The ice was growing thinner as the moon disappeared and the sun took its place. The first rays of light were coming up over the horizon. The glare reflected from the frozen snow on the lake was blinding. Gretchen sat down as softly as possible and she cringed when she heard the rumble of the ice shifting.

“I don’t know, Jebby, I think you got us both into some serious trouble,” she said, shaking a finger at the bear. The bear stared back at her with black button eyes.

“You could go to the other side of the lake, Gretchen, its closer and the ice looks less dangerous if you ask me,” she said again in her Jebby voice. Gretchen didn’t know why she said such things, but she loved the connection it gave her to Jebby when she was all alone. Each time this happened, she said the same thing. You could go to the other side of the lake, Gretchen, its closer and the ice looks less dangerous if you ask me. She always wanted to but Gretchen had resisted. In the end, she always made it home safely.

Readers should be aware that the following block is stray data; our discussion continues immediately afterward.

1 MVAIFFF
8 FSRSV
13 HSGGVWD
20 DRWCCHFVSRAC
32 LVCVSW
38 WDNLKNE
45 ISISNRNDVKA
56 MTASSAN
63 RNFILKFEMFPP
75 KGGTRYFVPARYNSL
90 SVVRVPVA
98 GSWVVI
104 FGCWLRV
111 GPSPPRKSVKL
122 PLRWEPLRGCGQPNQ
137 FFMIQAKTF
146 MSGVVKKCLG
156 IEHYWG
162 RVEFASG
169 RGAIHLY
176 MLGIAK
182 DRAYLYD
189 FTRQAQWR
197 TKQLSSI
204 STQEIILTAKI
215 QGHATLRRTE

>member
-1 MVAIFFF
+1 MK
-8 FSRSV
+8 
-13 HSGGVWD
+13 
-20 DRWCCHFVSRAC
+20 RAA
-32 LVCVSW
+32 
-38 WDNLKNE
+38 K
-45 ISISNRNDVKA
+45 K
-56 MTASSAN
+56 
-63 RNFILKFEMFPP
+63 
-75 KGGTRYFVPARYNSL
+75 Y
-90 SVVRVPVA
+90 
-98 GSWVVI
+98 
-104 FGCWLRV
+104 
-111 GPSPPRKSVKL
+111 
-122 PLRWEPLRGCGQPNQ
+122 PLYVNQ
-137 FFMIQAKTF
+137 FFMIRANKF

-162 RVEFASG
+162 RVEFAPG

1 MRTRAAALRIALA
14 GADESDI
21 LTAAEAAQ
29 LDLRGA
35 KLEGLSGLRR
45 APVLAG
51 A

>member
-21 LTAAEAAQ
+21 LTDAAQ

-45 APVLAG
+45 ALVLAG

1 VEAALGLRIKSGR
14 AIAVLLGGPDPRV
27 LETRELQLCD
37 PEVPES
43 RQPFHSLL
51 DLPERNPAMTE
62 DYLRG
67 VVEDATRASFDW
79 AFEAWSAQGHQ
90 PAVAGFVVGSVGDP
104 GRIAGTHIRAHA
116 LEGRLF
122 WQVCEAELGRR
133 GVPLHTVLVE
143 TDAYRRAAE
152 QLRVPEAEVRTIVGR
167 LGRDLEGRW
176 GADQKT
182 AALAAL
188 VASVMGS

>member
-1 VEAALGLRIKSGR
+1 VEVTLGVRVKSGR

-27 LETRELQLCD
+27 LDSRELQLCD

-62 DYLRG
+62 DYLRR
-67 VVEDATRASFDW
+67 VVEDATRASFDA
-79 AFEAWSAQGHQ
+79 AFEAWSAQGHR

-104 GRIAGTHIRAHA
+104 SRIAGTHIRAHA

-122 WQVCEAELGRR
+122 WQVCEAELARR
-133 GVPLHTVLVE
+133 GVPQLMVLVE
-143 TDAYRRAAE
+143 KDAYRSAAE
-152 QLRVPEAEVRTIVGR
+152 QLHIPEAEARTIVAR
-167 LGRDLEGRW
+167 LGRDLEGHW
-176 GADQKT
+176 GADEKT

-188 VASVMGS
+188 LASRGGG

“Alright, you are a north bear so you probably know better,” Gretchen replied and gave her Jebby a huge hug. With little steps she turned herself around to face the other direction. She desperately wanted to see her mother and father so that they could hold her by her hands and lead her off of the lake. Gretchen hesitated, hoping that they might come and take her away. They didn’t, so she put a foot forward and ignored the groaning ice. With Jebby hugged tight against her chest, she put another foot forward, and then another until she finally came to a place where the ice wasn’t creaking anymore. The sun continued to rise, shining brighter as the burning circle floated aloft in the sky. Gretchen had to shield her eyes just to see where she was going. It seemed like forever to the young Dornish girl, but soon enough she could see the other side of the lake. Gretchen had never been this far away from her home before. She became excited when she saw buildings in the distance; was it another town?

“Jebby, maybe there is people there who can get me home to father and mother,” she exclaimed, twirling Jebby in the air as she spun around.